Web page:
Toy that recreates a bank robbery: can it incite violence in children?

Apparently it is a harmless toy: nothing more than a Playmobil set representing a bank robbery. Yes, in great detail: blunt white weapon in the thief's bag, complete emptying of the safe, etc.

However, some anti-weapon activists have been very alarmed because the Playmobil group is not lacking in detail with which to organize a very violent armed robbery. Danny Bryan of Communities Against Gun and Knife Crime (an organization that helps young people avoid violence in the UK) has told the Dailymail that 'It is unthinkable to encourage young people to see this kind of thing'.

I have to tell you that I am a peaceful and pacifist person, that I don't believe in conflict resolution through violence, and that I have never bought my son (the girl has not asked for it so far) weapons that are designed in the image and likeness of those that are real and kill people. Although I admit with a certain blush that he got one of his grandparents to buy him a Nerf when he was eight years old.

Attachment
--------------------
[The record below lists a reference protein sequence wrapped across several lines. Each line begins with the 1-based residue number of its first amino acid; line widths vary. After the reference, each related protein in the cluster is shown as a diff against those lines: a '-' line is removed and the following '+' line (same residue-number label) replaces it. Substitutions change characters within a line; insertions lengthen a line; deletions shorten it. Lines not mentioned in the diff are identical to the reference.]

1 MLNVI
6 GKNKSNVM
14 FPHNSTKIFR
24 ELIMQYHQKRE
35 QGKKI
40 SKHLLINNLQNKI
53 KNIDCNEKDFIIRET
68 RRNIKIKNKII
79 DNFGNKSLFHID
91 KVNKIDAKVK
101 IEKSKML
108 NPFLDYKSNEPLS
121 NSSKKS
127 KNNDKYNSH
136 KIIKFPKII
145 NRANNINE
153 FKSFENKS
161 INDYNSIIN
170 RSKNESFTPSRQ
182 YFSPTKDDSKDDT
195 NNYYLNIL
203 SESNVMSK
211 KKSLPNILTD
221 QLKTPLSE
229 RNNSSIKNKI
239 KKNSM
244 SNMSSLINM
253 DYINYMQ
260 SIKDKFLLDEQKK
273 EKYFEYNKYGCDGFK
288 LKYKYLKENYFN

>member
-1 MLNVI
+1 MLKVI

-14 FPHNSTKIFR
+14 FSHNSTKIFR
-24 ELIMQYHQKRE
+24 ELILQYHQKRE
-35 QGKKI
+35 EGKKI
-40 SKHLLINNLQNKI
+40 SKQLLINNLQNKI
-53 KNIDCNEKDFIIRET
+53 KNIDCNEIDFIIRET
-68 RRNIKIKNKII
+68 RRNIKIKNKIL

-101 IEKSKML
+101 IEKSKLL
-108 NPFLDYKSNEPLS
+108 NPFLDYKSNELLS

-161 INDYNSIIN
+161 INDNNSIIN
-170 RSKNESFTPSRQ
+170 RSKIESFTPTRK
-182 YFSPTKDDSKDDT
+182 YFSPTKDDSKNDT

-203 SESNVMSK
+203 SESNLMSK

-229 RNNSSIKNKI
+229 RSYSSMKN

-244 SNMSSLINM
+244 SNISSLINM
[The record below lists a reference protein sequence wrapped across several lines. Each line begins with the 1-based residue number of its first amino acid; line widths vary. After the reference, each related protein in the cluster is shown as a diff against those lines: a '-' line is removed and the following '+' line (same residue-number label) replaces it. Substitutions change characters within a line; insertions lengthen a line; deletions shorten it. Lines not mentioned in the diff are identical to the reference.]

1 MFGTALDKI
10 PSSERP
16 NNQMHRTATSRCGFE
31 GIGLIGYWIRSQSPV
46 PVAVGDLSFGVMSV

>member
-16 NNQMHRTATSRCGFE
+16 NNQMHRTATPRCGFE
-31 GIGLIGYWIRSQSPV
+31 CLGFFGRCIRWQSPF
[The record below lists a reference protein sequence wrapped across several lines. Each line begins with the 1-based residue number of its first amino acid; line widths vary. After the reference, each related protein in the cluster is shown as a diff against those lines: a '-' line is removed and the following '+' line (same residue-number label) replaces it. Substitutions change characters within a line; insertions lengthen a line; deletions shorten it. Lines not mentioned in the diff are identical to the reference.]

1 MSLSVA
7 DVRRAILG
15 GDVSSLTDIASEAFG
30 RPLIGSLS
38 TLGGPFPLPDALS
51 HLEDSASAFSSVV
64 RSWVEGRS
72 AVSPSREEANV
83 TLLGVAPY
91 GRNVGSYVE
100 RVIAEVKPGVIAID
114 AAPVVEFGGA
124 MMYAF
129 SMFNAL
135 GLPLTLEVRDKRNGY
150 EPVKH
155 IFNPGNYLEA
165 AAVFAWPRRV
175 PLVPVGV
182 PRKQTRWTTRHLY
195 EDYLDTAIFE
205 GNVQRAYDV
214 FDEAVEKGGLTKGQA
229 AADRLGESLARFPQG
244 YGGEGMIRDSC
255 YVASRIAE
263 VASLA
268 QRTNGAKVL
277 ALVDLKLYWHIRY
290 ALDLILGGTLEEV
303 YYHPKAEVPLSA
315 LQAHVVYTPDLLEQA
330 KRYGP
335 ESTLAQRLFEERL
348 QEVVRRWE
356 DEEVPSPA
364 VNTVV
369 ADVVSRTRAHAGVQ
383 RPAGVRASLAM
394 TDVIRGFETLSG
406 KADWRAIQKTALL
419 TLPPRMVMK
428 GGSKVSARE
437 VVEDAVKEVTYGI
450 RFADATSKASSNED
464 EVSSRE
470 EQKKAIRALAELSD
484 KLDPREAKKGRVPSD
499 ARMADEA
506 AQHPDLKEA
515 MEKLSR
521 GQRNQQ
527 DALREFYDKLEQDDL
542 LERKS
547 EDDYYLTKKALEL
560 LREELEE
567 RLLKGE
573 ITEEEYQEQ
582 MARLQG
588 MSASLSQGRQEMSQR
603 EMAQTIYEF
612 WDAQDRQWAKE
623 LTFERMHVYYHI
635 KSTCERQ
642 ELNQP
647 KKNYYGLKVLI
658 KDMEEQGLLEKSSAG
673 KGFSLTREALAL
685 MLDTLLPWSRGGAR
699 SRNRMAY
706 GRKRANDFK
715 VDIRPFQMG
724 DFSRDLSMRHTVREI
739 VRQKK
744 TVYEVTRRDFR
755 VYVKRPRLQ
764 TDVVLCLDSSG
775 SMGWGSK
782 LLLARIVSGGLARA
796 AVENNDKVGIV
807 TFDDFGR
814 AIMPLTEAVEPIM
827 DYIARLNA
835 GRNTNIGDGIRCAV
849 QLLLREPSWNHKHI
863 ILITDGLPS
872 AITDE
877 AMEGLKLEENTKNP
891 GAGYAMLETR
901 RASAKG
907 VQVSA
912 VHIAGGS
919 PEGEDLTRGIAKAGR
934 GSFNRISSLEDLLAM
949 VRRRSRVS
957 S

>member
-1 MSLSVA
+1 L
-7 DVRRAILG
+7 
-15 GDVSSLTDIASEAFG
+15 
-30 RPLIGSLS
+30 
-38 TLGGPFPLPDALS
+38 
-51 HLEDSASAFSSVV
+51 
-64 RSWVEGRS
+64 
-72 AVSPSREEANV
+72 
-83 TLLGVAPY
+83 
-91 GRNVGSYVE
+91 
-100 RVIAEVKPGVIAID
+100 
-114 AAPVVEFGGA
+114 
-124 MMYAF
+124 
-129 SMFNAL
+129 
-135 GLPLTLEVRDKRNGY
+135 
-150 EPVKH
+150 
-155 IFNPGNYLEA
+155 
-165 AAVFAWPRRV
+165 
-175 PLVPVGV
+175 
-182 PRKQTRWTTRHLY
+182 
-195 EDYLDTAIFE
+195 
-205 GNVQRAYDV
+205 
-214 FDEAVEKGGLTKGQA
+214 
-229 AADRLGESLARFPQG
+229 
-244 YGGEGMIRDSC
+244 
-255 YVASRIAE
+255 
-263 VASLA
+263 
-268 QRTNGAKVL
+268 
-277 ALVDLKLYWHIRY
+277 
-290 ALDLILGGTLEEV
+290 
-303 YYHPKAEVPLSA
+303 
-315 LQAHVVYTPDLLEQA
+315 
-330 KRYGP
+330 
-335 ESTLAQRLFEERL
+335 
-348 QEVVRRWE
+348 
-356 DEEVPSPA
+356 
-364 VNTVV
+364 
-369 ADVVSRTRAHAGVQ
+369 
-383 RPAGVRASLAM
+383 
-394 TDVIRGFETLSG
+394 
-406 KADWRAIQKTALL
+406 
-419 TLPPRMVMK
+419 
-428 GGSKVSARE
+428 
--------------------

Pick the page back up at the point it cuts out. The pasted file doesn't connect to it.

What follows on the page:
But from there to scandalized by some dolls equipped to rob a bank! Very sincerely in a matter of this type of toys Pirates produce much more rejection. Yes, those people who find children so fascinating (encouraged by the cinematographic image) and how much damage they did.

What do you want me to say? I think that with the Playmobil children represent the reality they know and imagine invented stories. In this case it is not the child who is armed but the doll, and each one will have a different reaction, but surely there are those who introduce a new character: the negotiator, so that everything is resolved in an acceptable way.

As parents we must think more about the type of violent images that kids receive daily through different visual media, on the impact they can have on their minds. And understand that boys and many girls, whether or not they have weapons, will represent imaginary battles brandishing sticks like a sword, and will continue to take 'thieves to jail' as part of their games.

In short, I think that for the kids it counts more the analysis we make as adults of the world around our children (with a critical look), letting them express themselves to know their opinions.

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